Did this gay Atlanta man lie about his intimacy with HIV?

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A gay Atlanta man who volunteers with LGBT groups has come under fire for allegedly lying to a national newspaper for its extensive report on HIV among gay black men.

On Tuesday, just a day after the Washington Post published “The black HIV epidemic: A public health mystery from Atlanta's gay community,” it back-tracked, called Mickyel Bradford a liar and removed large portions of the story that added a human dimension to the extensive report about why gay black men in Atlanta have significanetly higher rates of HIV than white gay men.

Mickyel Bradford was one of the people upon whom “Storyline” reporter Jeff Guo had relied to tell the human dimension of his story. The goal was to shed light on something of a conundrum: Why do gay black men have such high rates of HIV even though they practice safe sex? As the story notes of the preliminary results in an Atlanta study, “Among black gay men, 43 percent were HIV positive, compared to 13 percent of white gay men, even though the black gay men had fewer sex partners and less unprotected sex.”

The reporter who wrote the piece, Jeff Guo, did not respond to questions from Project Q Atlanta. But his editor, Jim Tankersley, told the Post's Erik Wemple Blog that Bradford's story fell apart after an ex of Bradford tipped the paper that portions of the story didn't happen as they were presented.

The Post responded quickly, issuing a startling retraction and removing the 2,000 words of the piece that included Bradford.

Editor’s note: Several passages have been removed from this story because the source of those passages, Mickyel Bradford, has admitted to fabricating them. The passages include descriptions of a lunch in Bradford’s town and a ball that Bradford claimed he attended with a man identified as Seth. Bradford now confirms that neither of those events occurred as described. Additionally, Bradford admits the two men never discussed getting tested for HIV. All passages concerning the two men have been removed.

Tankersley said that Bradford admitted to faking portions of the story.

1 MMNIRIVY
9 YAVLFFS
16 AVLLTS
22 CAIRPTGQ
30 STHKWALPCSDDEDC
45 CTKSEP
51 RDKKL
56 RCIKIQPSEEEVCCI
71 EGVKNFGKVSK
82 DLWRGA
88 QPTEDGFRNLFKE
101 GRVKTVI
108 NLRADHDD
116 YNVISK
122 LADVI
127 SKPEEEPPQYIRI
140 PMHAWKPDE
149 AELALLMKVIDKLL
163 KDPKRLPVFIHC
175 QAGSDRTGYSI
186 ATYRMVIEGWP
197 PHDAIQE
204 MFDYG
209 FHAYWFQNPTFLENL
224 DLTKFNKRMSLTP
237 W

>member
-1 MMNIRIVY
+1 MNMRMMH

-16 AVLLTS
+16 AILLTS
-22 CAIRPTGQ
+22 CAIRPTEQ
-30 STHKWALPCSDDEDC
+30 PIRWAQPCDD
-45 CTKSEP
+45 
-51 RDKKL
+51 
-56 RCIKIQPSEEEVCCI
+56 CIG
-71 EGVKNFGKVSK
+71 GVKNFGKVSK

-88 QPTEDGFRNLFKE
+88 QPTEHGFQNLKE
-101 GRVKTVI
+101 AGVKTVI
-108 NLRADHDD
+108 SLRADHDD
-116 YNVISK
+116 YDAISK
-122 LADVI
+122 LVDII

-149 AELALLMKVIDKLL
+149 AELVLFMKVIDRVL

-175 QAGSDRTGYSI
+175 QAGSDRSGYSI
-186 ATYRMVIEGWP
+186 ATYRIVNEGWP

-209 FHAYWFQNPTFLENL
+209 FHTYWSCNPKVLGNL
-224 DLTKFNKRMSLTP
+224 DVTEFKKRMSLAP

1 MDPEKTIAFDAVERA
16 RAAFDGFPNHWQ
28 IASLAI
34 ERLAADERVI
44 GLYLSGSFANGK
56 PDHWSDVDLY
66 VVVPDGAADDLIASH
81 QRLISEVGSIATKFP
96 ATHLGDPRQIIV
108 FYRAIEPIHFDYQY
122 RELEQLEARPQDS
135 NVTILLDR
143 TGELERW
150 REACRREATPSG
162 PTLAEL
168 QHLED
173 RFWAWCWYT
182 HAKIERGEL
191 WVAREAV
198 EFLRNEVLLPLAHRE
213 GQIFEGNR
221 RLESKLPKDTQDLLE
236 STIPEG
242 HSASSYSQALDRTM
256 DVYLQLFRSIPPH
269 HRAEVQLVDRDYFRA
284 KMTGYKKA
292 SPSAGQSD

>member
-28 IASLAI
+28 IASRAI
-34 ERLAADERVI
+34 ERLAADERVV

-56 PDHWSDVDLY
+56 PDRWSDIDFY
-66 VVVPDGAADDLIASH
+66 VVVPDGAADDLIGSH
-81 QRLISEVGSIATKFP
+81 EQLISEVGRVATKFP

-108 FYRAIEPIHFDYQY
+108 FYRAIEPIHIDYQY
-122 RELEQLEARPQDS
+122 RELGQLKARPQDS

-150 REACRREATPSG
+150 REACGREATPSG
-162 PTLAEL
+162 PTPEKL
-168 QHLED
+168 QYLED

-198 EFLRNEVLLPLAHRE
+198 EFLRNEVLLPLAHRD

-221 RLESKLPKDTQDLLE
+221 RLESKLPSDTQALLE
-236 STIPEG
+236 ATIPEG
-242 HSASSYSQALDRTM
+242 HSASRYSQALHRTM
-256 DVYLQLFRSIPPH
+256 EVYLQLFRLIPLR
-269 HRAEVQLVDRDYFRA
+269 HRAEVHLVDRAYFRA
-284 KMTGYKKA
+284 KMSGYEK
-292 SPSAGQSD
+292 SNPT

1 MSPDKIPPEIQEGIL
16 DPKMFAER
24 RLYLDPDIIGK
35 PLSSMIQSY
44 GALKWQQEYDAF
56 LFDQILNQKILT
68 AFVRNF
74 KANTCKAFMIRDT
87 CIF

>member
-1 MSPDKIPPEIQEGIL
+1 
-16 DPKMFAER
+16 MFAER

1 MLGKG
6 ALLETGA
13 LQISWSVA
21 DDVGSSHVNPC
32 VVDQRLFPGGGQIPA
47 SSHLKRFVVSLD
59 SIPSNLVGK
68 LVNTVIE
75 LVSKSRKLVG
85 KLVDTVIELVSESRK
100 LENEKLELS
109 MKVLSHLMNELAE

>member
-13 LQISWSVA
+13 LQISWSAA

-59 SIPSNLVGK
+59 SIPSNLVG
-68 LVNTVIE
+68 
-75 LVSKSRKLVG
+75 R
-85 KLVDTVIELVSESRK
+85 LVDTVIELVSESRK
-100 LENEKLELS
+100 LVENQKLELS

A love interest of Bradford’s signaled to The Post that certain aspects of the story hadn’t happened as presented, at which point Guo contacted Bradford. “He immediately admitted that he had fabricated a few parts of the story,” says Tankersley, who responded immediately to a request for comment.

A 2,000-word chunk of the story fell away with the revelations. One of the factors that makes the retracted material compelling reading is its fly-on-the-wall narrative style. The interactions of Bradford and Seth, for instance, are described in the present tense — how they meet up in a parking lot at 2 a.m. after the ball, for instance, and how there’s a “feeling that there’s so much to talk about that nothing can be talked about.” It goes on to narrate a heart-warming scene in which Seth flashes a “goofy smile” as they’re trading the results of their HIV tests. “Bradford reaches for his keys, and feels his testing slip in his pocket. He fishes out the crumpled piece of paper and thrusts it in Seth’s direction.”

But on Tuesday, the same day the Post revised the story, Bradford blamed the paper in a Facebook post and implied that there was more to the incident than the paper admitted.

“The media's the most powerful entity on earth. They have the power to make the innocent guilty and to make the guilty innocent, and that's power. Because they control the minds of the masses.” Malcolm X

He then added this comment:

“That's all I'm willing to say on the matter at the moment. But trust there will be a response in kind.”

When asked about the incident by Project Q, Bradford declined to address specifics of what happened. But he issued this statement: